Thousands of trade union members are EU citizens. They staff our hospitals, teach our children and help to run our industries.
They are a vital part of our movement and our campaigns to win better pay and conditions for all working people.
Shamefully, the government continues to deny EU citizens guaranteed security or rights at work after Brexit.
Instead, the government has launched an application process called the EU Settlement Scheme. All EU citizens in the UK (except Irish citizens and UK-EU dual nationals) have to apply to this scheme to claim the permanent right to remain in the UK – or ‘settled status’.
But crucially, EU citizens can be refused permanent residency rights (and permanent rights at work and to social security) under this scheme and instead be granted a temporary kind of immigration status called ‘pre-settled status’.
The government’s own figures show over 160,000 people have been refused settled status and relegated to ‘pre-settled’ status. Meanwhile over a million more people who haven’t yet applied to the Settlement Scheme are at risk of receiving the same treatment.
Unions report that people in precarious employment, such as warehousing, agriculture and cleaning, are most likely to be refused settled status because they often lack adequate evidence of contacts, bank accounts or rental contracts.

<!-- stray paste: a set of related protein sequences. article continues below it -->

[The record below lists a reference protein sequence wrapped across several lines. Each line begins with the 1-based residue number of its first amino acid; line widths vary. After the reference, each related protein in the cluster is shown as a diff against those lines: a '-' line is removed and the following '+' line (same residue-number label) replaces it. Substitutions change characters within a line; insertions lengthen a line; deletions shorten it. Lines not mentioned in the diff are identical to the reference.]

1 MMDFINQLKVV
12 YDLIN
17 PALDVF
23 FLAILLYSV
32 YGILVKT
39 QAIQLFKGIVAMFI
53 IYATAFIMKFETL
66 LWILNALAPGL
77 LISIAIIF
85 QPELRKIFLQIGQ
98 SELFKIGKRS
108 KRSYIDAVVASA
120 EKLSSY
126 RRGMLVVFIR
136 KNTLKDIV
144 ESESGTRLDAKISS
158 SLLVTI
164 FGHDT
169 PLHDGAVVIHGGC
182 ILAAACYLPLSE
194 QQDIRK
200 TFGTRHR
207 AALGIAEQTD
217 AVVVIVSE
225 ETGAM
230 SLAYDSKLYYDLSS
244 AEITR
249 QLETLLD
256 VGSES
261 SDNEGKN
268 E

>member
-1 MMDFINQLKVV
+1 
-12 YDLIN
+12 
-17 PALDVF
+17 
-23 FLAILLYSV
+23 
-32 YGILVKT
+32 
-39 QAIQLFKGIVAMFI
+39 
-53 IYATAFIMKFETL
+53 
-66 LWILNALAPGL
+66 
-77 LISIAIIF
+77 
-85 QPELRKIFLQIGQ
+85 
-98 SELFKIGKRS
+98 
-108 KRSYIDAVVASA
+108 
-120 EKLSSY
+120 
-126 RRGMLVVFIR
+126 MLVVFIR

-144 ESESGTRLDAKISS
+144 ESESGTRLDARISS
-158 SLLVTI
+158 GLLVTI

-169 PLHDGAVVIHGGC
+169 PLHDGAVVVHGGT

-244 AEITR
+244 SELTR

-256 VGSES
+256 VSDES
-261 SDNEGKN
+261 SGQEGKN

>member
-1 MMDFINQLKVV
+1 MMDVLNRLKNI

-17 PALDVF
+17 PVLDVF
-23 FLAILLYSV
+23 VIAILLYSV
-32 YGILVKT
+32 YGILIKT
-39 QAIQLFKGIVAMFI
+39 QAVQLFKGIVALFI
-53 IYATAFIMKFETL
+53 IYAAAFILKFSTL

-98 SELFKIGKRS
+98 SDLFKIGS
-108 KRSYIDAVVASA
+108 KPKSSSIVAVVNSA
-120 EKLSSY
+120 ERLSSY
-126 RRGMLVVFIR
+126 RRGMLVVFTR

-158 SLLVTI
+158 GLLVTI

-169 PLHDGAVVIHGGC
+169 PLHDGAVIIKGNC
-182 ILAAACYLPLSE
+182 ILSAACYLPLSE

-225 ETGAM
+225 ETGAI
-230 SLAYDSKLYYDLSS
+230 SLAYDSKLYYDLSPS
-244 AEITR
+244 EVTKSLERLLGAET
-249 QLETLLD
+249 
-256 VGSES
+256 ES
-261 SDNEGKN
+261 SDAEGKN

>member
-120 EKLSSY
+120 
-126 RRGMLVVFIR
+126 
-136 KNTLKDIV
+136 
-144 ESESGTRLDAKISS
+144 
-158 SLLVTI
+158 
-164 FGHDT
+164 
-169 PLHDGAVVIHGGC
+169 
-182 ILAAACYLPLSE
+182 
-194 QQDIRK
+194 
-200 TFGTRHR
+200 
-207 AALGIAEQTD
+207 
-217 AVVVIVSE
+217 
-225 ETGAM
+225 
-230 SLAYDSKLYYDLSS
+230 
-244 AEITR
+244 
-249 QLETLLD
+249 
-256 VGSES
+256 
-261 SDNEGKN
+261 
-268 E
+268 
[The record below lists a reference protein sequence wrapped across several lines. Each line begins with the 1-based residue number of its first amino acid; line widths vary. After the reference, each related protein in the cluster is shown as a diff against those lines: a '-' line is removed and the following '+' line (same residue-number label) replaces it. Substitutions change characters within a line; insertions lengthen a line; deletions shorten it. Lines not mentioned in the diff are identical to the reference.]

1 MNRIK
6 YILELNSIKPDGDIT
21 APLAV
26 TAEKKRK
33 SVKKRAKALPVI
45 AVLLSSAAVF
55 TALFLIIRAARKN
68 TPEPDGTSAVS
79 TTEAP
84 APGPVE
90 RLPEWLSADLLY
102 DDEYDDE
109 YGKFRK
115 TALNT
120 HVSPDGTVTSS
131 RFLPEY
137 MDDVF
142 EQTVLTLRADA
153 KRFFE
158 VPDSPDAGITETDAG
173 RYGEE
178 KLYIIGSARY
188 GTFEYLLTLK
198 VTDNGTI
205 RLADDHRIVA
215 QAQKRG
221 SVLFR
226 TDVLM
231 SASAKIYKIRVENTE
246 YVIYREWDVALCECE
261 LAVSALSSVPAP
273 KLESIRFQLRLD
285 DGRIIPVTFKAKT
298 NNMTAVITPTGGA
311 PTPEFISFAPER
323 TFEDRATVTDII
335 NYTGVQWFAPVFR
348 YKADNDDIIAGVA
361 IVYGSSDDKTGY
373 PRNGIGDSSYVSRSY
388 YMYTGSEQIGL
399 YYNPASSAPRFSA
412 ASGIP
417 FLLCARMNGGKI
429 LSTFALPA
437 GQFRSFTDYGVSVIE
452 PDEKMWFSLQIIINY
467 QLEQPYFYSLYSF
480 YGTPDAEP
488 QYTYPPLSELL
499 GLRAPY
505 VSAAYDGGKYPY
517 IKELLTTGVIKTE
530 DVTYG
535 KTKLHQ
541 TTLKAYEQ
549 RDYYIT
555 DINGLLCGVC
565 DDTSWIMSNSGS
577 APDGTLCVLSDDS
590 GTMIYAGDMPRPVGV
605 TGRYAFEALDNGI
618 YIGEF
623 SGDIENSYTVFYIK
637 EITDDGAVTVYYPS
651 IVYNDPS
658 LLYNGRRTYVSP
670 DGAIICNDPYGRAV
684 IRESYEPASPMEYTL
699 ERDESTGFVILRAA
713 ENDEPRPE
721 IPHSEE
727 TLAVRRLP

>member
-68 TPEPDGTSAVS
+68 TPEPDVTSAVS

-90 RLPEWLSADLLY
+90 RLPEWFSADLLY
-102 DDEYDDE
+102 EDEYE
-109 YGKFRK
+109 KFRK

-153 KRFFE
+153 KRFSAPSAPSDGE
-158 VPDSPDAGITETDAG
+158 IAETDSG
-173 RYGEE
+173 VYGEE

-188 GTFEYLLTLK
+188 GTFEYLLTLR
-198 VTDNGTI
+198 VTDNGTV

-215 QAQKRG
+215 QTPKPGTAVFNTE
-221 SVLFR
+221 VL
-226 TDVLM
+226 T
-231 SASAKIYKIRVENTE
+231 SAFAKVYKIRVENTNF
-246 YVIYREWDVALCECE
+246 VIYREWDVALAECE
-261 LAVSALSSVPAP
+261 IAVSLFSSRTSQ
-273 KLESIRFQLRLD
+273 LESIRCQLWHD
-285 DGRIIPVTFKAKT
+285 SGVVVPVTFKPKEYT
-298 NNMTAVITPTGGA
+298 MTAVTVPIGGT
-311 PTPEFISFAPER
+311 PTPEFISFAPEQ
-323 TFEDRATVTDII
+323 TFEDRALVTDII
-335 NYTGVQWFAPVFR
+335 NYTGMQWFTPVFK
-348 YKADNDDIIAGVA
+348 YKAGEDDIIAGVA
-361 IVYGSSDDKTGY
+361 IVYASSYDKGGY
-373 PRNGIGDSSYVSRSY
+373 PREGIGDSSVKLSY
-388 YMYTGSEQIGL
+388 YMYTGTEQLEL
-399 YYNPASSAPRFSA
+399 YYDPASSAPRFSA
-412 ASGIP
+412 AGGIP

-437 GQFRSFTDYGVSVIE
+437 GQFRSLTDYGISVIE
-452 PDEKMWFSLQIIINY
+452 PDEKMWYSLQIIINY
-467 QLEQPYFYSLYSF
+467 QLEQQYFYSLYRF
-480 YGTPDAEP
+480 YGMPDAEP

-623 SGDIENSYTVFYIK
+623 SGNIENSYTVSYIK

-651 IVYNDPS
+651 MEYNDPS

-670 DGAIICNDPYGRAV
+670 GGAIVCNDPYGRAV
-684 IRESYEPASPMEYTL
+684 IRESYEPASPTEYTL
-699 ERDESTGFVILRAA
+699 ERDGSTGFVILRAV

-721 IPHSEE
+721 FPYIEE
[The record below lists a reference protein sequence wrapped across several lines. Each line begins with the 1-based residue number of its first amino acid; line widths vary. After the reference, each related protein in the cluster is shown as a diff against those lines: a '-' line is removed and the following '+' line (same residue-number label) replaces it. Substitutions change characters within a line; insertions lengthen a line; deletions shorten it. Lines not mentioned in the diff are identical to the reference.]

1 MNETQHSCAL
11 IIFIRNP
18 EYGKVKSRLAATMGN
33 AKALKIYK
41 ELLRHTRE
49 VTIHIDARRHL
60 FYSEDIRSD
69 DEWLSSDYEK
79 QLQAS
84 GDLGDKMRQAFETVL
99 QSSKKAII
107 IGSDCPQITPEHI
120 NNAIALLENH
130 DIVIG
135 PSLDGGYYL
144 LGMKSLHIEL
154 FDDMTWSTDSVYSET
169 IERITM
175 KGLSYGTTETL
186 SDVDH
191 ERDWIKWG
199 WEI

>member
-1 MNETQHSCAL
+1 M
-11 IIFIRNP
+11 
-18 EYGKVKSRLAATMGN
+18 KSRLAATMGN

The ‘hostile environment’ legislation championed by former prime minister Theresa May means that workers without secure immigration status risk being denied access to employment, healthcare, housing and bank accounts.
This means that workers already in vulnerable employment risk becoming even more marginalised.
Union reps play an essential role in supporting EU members who are concerned about their immigration status and preventing discrimination.
That’s why we’ve launched an online guide to provide reps with information to support EU members concerned about their experiences applying for the EU settlement scheme and their immigration status.
Reps have flagged that some employers are already using the scheme as a means to discriminate against and victimise workers from the EU.
Even though employers are not required to ask for proof that workers have settled status until January 2021, some employers are already threatening to dismiss workers who haven’t obtained this status.
That’s why our guide also provides information to support reps in negotiations with employers to prevent discrimination on the basis of immigration status.
It also shows how preventing discrimination against EU workers is essential to stop employers from being able to victimise and discriminate against UK workers.
We know that in workplaces where employers can discriminate against migrant workers, there is also discrimination against more marginalised UK workers, such as those on zero-hours contracts.
Building solidarity in the workplaces has never been more important. The Home Secretary Priti Patel has made clear in any forthcoming election the Tories will put anti-migrant, xenophobic policies and rhetoric front and centre.
Such rhetoric and policies are also anti-worker, as they seek to divide workers and fuel undercutting and discrimination.
Engaged and informed trade union reps are essential to bring workers together to demand decent treatment for all and show unions stand up for members from all countries.
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